We have arrived at the most significant four-week period of our liturgical calendar. The month of April 2021 is framed by the presences of the Holy Cross. On the third Sunday of Lent and in the last week of April on Holy Thursday, we process and venerate the Holy Cross. On the eve of Sunday of the Holy Cross in Vespers we chant:

Shine, Cross of the Lord, shine with the light of thy grace upon the hearts of those that honor thee…Through thee our tears of sorrow have been wiped away; we have been delivered from the snares of death and have passed over to unending joy. Show us the glory of thy beauty and grant to us thy servants the reward of our abstinence, for we entreat with faith thy rich protection and great mercy.

We have reached the middle point of the fast, we are physically tired and may be spiritually tired. The Church gives us the gift of the Holy Cross, our source of strength, hope, and grace, the ultimate example of struggle, but it is a struggle that ends in triumph, as the hymn above highlights.

On the third Sunday of Lent we are given the gift of strength and endurance, but also the opportunity to contemplate the Cross and what it means to each of us. We are reminded of our own struggles, vices and sins. Have we truly listened to the words of Christ, “If anyone wishes to come after me, let him deny himself and take up his cross and follow me?” (Mark 8:34) During the previous few weeks, we have seen examples, a how-to-guide of self-emptying humility. The Publican taught the importance of repentance, metanoia, a change of mind, to be transformed. The Prodigal Son proved that when we repent, we have a path back home to the Father. The Sunday of the Final Judgement reveals the consequences of not repenting to the righteous God, “Note then the kindness and the severity of God: severity toward those who have fallen, but God’s kindness toward you, provided you continue in his kindness; otherwise, you also will be cut off.” (Romans 11:22) To deny oneself is to refuse one’s ego and one’s prideful ways, to act in a wholly selfless manner. Saint Basil the Great teaches that self-denial is:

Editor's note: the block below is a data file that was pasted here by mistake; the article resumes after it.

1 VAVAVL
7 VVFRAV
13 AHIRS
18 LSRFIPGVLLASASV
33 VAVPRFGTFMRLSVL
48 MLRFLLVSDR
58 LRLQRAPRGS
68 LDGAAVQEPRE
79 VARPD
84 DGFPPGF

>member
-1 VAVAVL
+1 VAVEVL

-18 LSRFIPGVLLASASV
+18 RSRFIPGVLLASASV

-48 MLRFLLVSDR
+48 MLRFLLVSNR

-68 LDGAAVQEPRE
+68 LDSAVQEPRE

The entire forgetfulness of the past and surrender of ones will…the readiness to die for Christ… [to] regard the obstacles springing from the habits of life in society as major impediments thereto.
Saint Basil the Great, The Long Rules

For each of us to realize the Resurrection of Christ we must understand the struggle, our struggles, our vices, our sins. We recognize our struggles when we offer them up to Christ and take ownership of our shortcomings and ask Christ, in meekness for His forgiveness. This is picking up our Cross and humbling ourselves and it is the third Sunday of Lent that reminds us that it is not too late.

On Holy Thursday, we find ourselves once again standing in front of the Holy Cross of Christ. On this day, instead of joy as experienced on the first Sunday of April, we remember the sufferings of Christ: the mockery, the crown of thorns, the scourging, the nails, the thirst, the cry of anguish, and all that Christ endured for us on the Cross. We remember and mourn, but there is also hope as we anticipate the revelation of His eternal glory. On this day we chant, “Today, He who suspended the earth in the waters is suspended on a cross…We worship Your Passion, O Christ. Show us also Your glorious Resurrection.” Let us take this opportunity to contemplate our struggles, to pick up our Cross, so that we may truly realize the joy in the Resurrection.

Καλή Σαρακοστή!